"We've caught a few that way," Giuliano said. "But some of [the screech owls] seem to sit on top of the box and laugh at us."

For obvious reasons, the monitoring involves a lot of late nights. Fortunately, the students working with Giuliano are night people.

"Rule one is safety. No one goes out at night alone," Giuliano said. He himself monitors the owls at least one night a week, sometimes working as late as 4:00 a.m. Urban Park Service rangers accompany the students on other nights.

The reintroduction of the screech owls is the first in what Giuliano hopes will be a series of experiments designed to enhance and restore biodiversity in the city's parks. And the parks project is not the only wildlife conservation work keeping Giuliano busy. He is one of four principle project leaders in the Appalachian Cooperative Grouse Research Project, a 6-year study of ruffed grouse that involves 12 sites, eight states, five universities, and thousands of birds. The study is monitoring habitat loss and other reasons for the grouse's decreasing population in the Appalachian region. Giuliano is also working with the Maritime Aquarium in Norwalk, Connecticut, on a research and education project involving eight high schools that is studying the return of harbor seals to areas in western Long Island Sound.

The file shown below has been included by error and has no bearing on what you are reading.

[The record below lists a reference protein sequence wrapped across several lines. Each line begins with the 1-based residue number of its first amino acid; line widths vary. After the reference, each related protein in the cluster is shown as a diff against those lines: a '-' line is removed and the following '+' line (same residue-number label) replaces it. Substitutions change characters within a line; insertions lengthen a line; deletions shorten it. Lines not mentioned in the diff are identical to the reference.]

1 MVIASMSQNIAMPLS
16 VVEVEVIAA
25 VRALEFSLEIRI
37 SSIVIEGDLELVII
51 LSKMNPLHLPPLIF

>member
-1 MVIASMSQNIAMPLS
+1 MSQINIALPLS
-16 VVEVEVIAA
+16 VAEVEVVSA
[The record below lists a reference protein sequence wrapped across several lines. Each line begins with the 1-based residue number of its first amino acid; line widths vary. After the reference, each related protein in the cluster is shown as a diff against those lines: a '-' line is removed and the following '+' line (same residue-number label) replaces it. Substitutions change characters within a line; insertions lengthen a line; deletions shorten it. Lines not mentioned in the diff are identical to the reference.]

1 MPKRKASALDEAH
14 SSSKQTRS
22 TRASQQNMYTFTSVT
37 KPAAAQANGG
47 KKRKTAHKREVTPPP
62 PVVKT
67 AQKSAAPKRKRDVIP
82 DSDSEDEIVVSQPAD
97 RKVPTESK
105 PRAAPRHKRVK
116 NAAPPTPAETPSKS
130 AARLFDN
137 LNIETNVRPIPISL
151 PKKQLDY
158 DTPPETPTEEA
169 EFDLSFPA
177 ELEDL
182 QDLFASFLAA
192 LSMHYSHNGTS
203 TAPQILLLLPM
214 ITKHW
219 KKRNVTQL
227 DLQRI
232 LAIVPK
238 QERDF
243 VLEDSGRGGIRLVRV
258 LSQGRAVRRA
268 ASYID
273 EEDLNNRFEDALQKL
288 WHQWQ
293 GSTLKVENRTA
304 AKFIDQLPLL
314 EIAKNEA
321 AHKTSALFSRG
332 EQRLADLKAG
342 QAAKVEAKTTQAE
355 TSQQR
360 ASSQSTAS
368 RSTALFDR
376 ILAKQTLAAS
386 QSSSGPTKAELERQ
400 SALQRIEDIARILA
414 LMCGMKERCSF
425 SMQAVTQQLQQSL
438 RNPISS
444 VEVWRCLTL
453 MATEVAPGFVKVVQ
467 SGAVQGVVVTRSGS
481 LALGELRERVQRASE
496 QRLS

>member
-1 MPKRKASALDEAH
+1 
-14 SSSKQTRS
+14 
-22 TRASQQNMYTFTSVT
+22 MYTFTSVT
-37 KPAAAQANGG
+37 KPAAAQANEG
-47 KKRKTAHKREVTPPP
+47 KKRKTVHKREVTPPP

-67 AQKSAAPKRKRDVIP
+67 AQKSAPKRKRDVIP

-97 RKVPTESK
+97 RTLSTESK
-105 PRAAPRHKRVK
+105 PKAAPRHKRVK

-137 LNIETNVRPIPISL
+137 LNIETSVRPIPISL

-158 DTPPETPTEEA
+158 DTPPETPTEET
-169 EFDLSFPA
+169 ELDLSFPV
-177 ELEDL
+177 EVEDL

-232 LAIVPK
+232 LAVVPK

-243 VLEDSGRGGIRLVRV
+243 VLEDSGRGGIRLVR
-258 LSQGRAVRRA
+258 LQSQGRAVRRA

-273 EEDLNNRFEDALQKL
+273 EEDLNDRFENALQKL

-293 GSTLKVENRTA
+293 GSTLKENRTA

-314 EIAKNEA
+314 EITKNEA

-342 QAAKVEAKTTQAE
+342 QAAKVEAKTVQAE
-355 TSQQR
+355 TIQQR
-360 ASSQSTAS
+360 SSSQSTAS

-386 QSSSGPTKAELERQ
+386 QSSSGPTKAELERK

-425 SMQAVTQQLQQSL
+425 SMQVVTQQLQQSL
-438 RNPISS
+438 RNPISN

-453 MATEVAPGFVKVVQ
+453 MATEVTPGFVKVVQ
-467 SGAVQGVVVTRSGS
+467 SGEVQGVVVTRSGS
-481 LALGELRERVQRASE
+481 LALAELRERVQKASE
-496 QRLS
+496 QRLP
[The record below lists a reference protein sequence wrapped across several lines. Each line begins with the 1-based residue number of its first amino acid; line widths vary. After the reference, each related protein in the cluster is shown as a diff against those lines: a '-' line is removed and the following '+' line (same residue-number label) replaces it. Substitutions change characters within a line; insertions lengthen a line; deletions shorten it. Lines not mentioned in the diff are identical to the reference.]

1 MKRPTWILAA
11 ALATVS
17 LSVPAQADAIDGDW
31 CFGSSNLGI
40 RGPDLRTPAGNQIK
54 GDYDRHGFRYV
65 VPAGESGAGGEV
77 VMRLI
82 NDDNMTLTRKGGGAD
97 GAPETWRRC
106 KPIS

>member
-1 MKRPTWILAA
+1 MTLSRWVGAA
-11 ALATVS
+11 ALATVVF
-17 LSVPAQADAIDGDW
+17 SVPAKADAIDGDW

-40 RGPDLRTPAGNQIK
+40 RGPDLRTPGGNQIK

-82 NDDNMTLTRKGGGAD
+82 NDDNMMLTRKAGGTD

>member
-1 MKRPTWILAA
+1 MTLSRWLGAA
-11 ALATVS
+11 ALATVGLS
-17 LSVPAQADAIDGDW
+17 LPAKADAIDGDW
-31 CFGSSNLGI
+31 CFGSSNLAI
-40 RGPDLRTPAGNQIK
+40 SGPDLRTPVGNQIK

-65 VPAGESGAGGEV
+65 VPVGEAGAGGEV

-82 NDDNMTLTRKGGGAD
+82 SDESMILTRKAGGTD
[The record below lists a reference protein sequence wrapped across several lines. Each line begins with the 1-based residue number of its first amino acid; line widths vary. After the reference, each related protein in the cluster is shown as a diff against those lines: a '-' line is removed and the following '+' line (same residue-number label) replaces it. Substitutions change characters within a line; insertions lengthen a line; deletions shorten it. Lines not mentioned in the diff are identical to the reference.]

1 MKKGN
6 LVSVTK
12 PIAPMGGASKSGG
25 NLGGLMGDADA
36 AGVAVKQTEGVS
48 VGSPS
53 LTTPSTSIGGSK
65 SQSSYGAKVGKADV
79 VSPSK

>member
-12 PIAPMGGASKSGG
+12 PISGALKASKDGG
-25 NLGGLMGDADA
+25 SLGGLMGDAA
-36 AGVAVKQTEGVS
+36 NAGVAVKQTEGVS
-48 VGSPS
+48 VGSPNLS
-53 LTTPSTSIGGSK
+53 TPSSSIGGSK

As he pursues his longtime interests, Giuliano is also passing on these interests to a new generation of scientists. Five undergraduates and a graduate student are working with him on the screech owl project, a doctoral student is working on the tern project, a master's student is doing his thesis on the screech owls, and two undergraduates are studying the parks' flying squirrel and chipmunk populations.